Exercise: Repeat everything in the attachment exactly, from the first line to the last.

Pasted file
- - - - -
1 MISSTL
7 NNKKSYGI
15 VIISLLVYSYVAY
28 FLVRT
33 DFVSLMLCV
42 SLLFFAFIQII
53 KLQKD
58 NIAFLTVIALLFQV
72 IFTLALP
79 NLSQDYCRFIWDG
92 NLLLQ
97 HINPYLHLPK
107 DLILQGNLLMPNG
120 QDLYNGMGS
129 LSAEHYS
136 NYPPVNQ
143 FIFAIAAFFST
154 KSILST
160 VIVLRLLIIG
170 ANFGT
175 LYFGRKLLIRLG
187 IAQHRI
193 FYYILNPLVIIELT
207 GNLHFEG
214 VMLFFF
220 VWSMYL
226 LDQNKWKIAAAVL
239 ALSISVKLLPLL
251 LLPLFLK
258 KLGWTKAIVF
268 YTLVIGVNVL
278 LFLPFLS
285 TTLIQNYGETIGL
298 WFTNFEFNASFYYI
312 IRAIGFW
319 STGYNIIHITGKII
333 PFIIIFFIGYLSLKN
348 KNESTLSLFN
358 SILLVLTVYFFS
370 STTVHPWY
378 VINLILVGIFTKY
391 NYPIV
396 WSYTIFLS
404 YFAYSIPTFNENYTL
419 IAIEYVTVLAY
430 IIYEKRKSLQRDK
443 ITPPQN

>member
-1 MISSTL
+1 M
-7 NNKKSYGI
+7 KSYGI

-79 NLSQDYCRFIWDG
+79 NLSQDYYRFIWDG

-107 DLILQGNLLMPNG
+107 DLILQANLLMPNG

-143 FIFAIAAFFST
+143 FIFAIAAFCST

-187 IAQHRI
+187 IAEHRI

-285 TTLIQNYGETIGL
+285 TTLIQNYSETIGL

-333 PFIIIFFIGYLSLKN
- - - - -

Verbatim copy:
1 MISSTL
7 NNKKSYGI
15 VIISLLVYSYVAY
28 FLVRT
33 DFVSLMLCV
42 SLLFFAFIQII
53 KLQKD
58 NIAFLTVIALLFQV
72 IFTLALP
79 NLSQDYCRFIWDG
92 NLLLQ
97 HINPYLHLPK
107 DLILQGNLLMPNG
120 QDLYNGMGS
129 LSAEHYS
136 NYPPVNQ
143 FIFAIAAFFST
154 KSILST
160 VIVLRLLIIG
170 ANFGT
175 LYFGRKLLIRLG
187 IAQHRI
193 FYYILNPLVIIELT
207 GNLHFEG
214 VMLFFF
220 VWSMYL
226 LDQNKWKIAAAVL
239 ALSISVKLLPLL
251 LLPLFLK
258 KLGWTKAIVF
268 YTLVIGVNVL
278 LFLPFLS
285 TTLIQNYGETIGL
298 WFTNFEFNASFYYI
312 IRAIGFW
319 STGYNIIHITGKII
333 PFIIIFFIGYLSLKN
348 KNESTLSLFN
358 SILLVLTVYFFS
370 STTVHPWY
378 VINLILVGIFTKY
391 NYPIV
396 WSYTIFLS
404 YFAYSIPTFNENYTL
419 IAIEYVTVLAY
430 IIYEKRKSLQRDK
443 ITPPQN

>member
-1 MISSTL
+1 M
-7 NNKKSYGI
+7 KSYGI

-79 NLSQDYCRFIWDG
+79 NLSQDYYRFIWDG

-107 DLILQGNLLMPNG
+107 DLILQANLLMPNG

-143 FIFAIAAFFST
+143 FIFAIAAFCST

-187 IAQHRI
+187 IAEHRI

-285 TTLIQNYGETIGL
+285 TTLIQNYSETIGL

-333 PFIIIFFIGYLSLKN